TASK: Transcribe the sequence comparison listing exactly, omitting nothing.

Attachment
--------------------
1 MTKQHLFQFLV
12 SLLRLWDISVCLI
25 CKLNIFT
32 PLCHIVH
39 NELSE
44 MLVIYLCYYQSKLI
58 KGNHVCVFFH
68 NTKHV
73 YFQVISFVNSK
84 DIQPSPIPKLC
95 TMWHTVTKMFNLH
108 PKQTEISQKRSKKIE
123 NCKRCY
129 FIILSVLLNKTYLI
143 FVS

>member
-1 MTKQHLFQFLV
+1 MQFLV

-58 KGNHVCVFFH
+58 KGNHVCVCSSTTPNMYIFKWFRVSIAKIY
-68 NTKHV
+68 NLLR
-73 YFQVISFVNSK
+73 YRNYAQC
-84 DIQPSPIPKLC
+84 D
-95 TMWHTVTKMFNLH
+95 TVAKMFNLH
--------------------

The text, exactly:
1 MTKQHLFQFLV
12 SLLRLWDISVCLI
25 CKLNIFT
32 PLCHIVH
39 NELSE
44 MLVIYLCYYQSKLI
58 KGNHVCVFFH
68 NTKHV
73 YFQVISFVNSK
84 DIQPSPIPKLC
95 TMWHTVTKMFNLH
108 PKQTEISQKRSKKIE
123 NCKRCY
129 FIILSVLLNKTYLI
143 FVS

>member
-1 MTKQHLFQFLV
+1 MQFLV

-58 KGNHVCVFFH
+58 KGNHVCVCSSTTPNMYIFKWFRVSIAKIY
-68 NTKHV
+68 NLLR
-73 YFQVISFVNSK
+73 YRNYAQC
-84 DIQPSPIPKLC
+84 D
-95 TMWHTVTKMFNLH
+95 TVAKMFNLH